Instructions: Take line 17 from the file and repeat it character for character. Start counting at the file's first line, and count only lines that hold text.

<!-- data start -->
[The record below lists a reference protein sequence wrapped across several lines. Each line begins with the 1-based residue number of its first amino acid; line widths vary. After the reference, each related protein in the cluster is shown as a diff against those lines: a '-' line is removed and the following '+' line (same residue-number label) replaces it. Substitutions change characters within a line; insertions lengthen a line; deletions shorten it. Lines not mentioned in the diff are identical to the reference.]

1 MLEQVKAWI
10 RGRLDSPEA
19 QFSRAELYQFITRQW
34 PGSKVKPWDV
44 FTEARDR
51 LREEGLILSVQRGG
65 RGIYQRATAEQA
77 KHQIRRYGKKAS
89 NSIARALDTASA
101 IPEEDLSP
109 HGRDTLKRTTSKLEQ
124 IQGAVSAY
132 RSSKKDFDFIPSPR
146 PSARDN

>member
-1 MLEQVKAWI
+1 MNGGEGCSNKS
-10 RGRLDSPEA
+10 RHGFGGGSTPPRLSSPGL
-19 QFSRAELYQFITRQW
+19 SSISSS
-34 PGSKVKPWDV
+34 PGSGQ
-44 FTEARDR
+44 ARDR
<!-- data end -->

-1 MLEQVKAWI